“Nobody cares how much you know, until they know how much you care.” The origin of this quote is unclear, but it is often cited in the education sector during discussions about how best to motivate students and improve teaching skills. The concept is equally relevant to customer service, and therefore applies to librarians and other information professionals.
Letting your clients know you care requires some level of individualized attention, even when you are crazily busy, and has serious impact on customer satisfaction and your library’s brand. Here are a few observations from my own recent experiences as a client.
Customer service is the front line; make sure it’s not just a façade
I recently stayed at one of those Victorian-era hotels reverently described as “The Grande Dame” by residents of the small city it anchors. It’s now owned by one of the larger corporate hotel chains, and while it’s still beautiful outside, sadly, evidence of its decline is everywhere once you enter. It’s visible not only in the physical plant, but in the lack of customer service and the general laissez faire attitude of the staff. In their patio restaurant, we were ultimately served by a young man whose shift was over, but who observed on his way out that we were being ignored by his colleagues. He was just great, and represented “The Grande Dame” exactly as they certainly would have wished back in their heyday. He even spoke about the hotel’s history. We made sure to seek out his manager when we checked out, and gave him a glowing review. It was clear he was disappointed in his coworkers, and he really cared about treating us well and representing his employer well. Sadly for the hotel, that enterprising fellow probably won’t stay long and they’ll lose a great employee with a strong commitment to customer service.
Tech really can support support!
I had a similar experience with my telecom provider’s online chat service. I always dread phoning them, but have found I get a faster response with their chat app. During my most recent chat, I got truly excellent service from a delightful and helpful representative. You know how it can be a bad idea to use emoticons in email or texts, especially if you don’t know the recipient very well? It turns out they are really appropriate to an online support chat experience; he used them to punctuate his remarks to me, and because of that I felt he tried to personalize our interaction. This gave me confidence that he would try hard to resolve my problem, which helped me be a bit (lot!) more patient—and he ultimately did so.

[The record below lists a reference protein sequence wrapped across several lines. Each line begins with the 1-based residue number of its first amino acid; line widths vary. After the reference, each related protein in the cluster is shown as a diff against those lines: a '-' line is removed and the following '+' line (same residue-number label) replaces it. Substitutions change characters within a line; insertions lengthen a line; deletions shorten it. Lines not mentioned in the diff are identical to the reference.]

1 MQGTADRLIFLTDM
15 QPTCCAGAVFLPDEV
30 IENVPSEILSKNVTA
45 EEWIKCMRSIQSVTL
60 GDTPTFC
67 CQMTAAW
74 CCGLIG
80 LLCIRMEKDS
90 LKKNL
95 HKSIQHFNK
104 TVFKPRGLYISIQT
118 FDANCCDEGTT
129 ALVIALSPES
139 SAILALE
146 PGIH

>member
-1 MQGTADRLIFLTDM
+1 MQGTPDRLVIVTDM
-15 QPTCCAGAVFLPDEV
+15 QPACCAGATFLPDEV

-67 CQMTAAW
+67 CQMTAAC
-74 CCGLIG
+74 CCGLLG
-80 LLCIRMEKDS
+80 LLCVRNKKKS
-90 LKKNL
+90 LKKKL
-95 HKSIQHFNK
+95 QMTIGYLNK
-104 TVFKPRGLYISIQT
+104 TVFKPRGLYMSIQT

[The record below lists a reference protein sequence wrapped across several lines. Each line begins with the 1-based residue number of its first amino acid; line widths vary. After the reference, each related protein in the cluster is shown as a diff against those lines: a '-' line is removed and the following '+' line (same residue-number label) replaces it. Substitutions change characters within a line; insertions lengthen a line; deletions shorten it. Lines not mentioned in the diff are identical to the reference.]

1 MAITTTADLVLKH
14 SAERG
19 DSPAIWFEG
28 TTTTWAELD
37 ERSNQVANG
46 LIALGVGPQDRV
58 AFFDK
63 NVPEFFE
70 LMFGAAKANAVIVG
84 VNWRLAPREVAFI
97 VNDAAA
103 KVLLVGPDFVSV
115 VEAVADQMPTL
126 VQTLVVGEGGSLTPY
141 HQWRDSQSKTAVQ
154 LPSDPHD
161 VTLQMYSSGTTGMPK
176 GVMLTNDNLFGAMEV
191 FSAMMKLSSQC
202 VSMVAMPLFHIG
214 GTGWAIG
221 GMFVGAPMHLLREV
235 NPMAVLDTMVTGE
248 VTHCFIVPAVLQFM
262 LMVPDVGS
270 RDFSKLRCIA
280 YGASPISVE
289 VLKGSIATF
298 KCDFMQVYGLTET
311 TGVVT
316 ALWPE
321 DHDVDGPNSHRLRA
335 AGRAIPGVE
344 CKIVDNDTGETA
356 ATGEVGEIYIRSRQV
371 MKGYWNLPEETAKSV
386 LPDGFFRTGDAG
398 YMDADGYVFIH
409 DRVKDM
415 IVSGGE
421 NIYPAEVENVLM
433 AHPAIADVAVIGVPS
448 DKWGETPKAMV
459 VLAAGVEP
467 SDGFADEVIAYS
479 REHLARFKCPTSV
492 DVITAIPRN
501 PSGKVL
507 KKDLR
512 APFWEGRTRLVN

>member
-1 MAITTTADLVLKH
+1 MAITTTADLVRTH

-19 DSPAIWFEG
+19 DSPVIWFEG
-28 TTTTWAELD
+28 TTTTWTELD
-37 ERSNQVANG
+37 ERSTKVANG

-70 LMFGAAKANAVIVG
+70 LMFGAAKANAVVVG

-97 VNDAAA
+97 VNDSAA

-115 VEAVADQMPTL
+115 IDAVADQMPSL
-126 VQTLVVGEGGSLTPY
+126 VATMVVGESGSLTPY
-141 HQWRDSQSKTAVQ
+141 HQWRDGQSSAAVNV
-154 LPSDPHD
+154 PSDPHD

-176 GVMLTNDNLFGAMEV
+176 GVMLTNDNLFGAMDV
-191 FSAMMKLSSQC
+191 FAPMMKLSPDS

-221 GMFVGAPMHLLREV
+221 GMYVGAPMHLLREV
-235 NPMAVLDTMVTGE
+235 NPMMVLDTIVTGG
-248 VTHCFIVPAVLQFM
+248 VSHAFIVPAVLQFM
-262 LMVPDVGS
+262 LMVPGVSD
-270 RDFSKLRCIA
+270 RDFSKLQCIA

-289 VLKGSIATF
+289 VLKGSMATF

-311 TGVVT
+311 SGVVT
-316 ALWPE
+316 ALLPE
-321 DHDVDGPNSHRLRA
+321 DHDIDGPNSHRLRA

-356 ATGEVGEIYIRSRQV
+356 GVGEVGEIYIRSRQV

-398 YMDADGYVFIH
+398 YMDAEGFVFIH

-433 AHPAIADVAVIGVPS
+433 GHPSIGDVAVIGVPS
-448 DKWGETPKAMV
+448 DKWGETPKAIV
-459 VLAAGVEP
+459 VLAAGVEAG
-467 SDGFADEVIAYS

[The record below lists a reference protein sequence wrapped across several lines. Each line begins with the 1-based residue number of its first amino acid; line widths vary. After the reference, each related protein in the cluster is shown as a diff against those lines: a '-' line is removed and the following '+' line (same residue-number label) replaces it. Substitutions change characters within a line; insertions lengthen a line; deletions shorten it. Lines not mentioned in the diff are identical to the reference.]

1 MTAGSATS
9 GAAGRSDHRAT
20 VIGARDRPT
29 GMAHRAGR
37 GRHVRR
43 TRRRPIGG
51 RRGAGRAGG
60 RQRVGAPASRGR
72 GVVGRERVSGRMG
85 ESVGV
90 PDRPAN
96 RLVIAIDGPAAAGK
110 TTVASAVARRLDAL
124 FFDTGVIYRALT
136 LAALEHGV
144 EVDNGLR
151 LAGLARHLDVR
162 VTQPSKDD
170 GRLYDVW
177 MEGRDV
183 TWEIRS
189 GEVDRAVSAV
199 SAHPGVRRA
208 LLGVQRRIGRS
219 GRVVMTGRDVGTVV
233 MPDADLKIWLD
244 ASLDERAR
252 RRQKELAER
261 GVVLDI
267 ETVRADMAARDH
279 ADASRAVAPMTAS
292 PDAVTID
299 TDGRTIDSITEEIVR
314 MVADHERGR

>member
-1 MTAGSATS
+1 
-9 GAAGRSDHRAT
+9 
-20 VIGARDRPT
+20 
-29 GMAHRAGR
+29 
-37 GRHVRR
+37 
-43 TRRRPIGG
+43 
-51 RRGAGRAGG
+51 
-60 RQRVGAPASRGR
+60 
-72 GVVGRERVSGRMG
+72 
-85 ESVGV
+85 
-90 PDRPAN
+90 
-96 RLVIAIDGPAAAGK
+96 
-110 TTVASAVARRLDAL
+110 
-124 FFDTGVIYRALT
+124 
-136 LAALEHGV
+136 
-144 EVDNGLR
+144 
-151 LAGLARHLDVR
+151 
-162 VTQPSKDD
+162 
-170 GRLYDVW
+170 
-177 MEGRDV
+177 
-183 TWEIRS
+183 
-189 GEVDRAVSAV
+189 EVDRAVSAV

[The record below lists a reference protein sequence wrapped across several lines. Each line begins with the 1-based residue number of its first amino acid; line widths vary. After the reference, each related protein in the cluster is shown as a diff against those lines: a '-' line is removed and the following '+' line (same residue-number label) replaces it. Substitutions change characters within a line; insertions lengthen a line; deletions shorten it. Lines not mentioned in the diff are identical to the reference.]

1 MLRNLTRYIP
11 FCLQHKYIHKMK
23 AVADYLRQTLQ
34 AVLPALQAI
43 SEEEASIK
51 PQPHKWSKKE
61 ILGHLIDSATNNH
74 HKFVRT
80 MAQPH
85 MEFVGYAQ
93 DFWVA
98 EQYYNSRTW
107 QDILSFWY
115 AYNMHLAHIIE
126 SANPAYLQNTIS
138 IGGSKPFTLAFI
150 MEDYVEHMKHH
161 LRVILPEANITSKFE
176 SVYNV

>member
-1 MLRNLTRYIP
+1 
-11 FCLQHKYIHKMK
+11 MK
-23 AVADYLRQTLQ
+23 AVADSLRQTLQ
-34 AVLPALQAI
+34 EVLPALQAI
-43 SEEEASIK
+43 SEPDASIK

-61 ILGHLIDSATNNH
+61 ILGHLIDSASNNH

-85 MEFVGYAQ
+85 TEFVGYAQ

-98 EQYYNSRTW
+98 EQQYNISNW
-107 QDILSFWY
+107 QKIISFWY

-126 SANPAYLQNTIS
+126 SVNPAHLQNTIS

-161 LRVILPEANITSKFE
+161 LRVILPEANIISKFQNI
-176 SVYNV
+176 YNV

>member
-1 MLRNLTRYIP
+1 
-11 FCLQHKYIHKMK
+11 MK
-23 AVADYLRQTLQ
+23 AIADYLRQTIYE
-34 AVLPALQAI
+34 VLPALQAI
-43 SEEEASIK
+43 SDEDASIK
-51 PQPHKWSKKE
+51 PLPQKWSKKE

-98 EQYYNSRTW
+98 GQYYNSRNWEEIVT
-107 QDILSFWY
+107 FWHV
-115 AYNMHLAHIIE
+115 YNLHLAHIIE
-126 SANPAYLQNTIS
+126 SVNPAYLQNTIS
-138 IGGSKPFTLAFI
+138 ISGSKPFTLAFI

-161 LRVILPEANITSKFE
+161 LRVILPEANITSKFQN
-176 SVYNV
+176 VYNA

Disappointment trumps everything
As a customer, if you are left with the feeling that the service provider doesn’t care about you, it is a very powerful and lasting impression. Recently, I had the special opportunity to travel internationally via a new class of service on one of the major airlines. The outbound flight was really enjoyable, with personal attention, great food, comfortable seats and bedding, and lots of goodwill. We were actively looking forward to the return flight, but it turned out to be the exact opposite experience. My companion said it was the most money he’d ever paid to be treated poorly! Neither of us will make the investment again, and I’m even looking at other carriers for my usual economy class travel because I now feel so negatively. Last impressions can be more powerful than first impressions, and if they’re disappointing, it’s very difficult for the service provider to recover.
I think there are a few lessons for librarians in those experiences:
- Formalize your team’s commitment to customer service through your departmental mission statement and in your performance metrics. Library staff represent the department in each client interaction; make sure service is an enduring value.
- Leverage a variety of channels and methods to deliver good service, including remote desktop apps (and judiciously applied emoticons!). Technology can be your customer support friend when you use it to facilitate personal exchanges.
- Remember what your clients will remember: the last impression is critical to their perception of the library’s value. If it’s good, they’ll be fans and advocates, giving you support when you need it.
Skills for special librarians include training; the ADDIE model supports analysis, design, development, implementation and evaluation of training programs.
Skills for special librarians in managerial roles include building a growth mindset in library staff that will help them navigate change.
Motivation is complex and influenced by internal and external factors. Understanding this is an important skill for special librarians who manage others
Skills for special librarians include creating environments where people learn to use the library and find information on their own